"This car is only four feet long."
Translation:Níl an carr seo ach ceithre throigh ar fad.
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I said "Níl an carr ach ceithre troithe ar a fhad." Admittedly I omitted the 'seo' but it also corrected the other parts of the sentence which differed from the above answer. However, NÓD has "It is six feet long, tá sé sé troithe ar a fhad." (http://www.teanglann.ie/en/eid/feet_long).
It's a dialect difference - ar fad is the "standard" way of saying "long/in length" (though it is far more commonly used to mean "complete(ly)" or "total(ly)") , the current speaker says ar fhad, and ar a fhad is just a variation (I think it probably means "it is six feet in it's length").
It might have accepted ar a fhad if you hadn't left out the seo, but that probably depends on whether anyone else reported it as an alternative.
I got this right only because it was multiple choice, otherwise I would have never know to start it with "Nil" . Is this one the same as those sentences we had that were "You are but a boy"...I haven't had one of those sentences in months and can't remember if they started with "Nil" or not.
This is basically what happens whenever there is an "only" in the sentence. Irish doesn't have a word for this, so "X does only Y" is expressed as literally "X does not [do anything] but Y"*.
GnaG calls this a semi-negative clause, in case you want to read up on it: http://nualeargais.ie/gnag/satz2.htm#leathdhiultach
Yes, it is really wrong to start this sentence with Níl ach an carr seo. The "only" in this sentence is qualifying ceithre troithe, not an carr seo.
If you think other sentences support your approach, please quote the actual sentences that you are referring to so that the differences can be printed out.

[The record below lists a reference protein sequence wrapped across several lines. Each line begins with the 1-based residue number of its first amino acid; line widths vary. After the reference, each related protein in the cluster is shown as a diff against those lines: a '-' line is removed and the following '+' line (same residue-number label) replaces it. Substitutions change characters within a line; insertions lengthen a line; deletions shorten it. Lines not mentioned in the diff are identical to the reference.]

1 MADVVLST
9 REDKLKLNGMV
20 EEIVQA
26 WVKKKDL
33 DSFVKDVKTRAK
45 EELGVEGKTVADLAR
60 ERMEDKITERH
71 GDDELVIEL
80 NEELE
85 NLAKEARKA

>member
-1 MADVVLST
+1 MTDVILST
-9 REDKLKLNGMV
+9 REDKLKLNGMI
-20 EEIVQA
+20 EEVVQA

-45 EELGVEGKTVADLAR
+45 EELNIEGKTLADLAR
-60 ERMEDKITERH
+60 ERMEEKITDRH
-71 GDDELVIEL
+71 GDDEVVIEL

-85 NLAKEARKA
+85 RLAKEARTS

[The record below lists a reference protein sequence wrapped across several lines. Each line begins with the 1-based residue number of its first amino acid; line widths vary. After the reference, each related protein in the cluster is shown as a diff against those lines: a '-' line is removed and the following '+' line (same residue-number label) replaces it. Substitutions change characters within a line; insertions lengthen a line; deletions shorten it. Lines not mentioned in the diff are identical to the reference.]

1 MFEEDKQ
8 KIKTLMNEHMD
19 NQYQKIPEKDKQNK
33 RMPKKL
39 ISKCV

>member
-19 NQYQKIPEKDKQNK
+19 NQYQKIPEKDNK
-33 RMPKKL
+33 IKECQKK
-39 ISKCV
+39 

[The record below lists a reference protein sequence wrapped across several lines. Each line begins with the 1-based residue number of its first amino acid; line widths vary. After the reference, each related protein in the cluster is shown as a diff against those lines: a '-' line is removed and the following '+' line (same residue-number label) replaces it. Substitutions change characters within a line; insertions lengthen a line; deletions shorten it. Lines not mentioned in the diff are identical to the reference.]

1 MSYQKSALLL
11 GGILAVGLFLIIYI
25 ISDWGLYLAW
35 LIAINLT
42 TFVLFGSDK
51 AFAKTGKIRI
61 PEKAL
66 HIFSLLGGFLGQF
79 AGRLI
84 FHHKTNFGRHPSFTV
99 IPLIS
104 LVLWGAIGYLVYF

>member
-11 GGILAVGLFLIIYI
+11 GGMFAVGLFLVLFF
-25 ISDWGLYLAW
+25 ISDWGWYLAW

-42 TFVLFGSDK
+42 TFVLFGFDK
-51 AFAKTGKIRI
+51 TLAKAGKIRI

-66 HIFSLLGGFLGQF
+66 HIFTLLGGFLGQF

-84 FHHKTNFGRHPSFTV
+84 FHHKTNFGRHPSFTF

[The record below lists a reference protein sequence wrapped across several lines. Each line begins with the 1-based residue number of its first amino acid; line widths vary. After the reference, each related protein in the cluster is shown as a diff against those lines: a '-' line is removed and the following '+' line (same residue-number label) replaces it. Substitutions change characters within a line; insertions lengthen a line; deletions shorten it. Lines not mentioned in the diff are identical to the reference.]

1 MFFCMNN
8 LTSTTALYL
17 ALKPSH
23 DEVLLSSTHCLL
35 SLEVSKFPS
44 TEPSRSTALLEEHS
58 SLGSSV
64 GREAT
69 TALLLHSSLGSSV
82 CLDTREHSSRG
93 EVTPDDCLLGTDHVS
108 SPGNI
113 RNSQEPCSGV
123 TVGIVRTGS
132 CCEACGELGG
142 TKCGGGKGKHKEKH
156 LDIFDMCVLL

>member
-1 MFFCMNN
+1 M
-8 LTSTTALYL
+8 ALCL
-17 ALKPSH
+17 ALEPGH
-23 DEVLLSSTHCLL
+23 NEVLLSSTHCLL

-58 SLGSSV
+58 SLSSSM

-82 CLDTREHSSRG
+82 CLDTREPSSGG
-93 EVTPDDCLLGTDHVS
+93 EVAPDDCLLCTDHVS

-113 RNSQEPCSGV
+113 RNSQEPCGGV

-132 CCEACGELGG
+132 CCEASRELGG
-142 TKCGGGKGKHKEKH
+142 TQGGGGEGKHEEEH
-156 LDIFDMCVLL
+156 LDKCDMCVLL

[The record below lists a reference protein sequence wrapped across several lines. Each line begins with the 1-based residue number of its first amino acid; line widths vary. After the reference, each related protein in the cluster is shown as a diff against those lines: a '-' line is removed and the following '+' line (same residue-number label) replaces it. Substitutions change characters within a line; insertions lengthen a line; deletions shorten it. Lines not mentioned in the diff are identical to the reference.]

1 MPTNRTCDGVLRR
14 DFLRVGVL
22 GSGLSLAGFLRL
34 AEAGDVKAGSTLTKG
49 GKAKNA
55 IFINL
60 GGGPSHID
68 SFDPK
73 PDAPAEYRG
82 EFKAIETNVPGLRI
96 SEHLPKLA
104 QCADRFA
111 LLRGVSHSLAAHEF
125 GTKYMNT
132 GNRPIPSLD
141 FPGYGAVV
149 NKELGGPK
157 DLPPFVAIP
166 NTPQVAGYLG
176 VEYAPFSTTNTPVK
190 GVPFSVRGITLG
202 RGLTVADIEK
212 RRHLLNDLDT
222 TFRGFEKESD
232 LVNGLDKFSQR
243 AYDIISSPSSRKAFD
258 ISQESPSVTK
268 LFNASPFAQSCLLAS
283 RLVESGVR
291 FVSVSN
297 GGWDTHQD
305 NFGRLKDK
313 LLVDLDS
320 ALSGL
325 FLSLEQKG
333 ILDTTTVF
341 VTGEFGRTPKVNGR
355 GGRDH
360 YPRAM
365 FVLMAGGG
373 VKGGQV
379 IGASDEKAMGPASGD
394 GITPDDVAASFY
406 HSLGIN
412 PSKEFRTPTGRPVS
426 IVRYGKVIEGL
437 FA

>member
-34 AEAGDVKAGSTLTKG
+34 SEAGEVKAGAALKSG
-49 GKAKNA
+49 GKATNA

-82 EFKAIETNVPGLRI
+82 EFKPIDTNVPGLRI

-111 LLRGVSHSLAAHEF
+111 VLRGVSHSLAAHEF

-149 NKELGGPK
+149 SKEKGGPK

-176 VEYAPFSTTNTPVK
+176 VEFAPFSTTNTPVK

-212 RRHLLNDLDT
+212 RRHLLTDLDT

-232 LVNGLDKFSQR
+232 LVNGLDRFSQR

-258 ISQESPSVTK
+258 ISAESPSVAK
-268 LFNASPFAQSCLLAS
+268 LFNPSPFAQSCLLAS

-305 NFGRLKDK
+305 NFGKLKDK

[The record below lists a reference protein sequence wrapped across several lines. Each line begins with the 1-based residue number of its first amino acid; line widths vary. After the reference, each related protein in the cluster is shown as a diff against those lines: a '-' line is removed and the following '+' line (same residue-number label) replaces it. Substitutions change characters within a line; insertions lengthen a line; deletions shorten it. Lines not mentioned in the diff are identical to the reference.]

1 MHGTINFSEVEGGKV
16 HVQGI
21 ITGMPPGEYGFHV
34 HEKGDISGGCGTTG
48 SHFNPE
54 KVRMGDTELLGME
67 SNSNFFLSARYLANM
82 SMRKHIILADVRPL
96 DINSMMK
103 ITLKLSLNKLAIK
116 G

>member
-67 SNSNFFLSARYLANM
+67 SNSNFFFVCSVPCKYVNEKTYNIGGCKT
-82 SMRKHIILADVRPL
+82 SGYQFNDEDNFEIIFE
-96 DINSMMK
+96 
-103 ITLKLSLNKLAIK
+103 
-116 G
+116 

I found a couple of sentences with differences in it. But indeed I think it depends on where the "only" is referring to. Though I found also two sentences that are in English almost the same, but that differ in Irish to where the "ach" is placed in the sentence. Can you please tell me why it is different? You are only boys = Níl ionaibh ach buachaillí. She is only a student = Níl ach dalta inti.
The Níl ach dalta inti exercise is wrong. Indeed, the English to Irish exercise "She is only a student" gives Níl inti ach dalta as the translation.
The other exercises using this construction are more consistent:
Níl ionainn ach buachaillí - "We are only boys"
Níl ionainn ach cailíní - "We are only girls"
Níl iontu ach béir - "They are only bears"
Níl ionam ach bean - "I am but a woman"
Níl ionaibh ach cailíní - "You are only girls"
Níl ionaibh ach buachaillí - "You are only boys"
Níl iontu ach dlíodóirí - "They are only lawyers"
Níl ionat ach innealtóir - "You are but an engineer"
Níl ionam ach fear - "I am only a man"
Níl ann ach luch - "It is only a mouse"
Both De Bhaldraith and Ó Dónaill use ar fad for both "in length" and "entirely".
Dineen also includes this in his entry for fad:
ar fad, lengthwise, in length (yards, etc.), long, throughout, altogether, in all, entirely;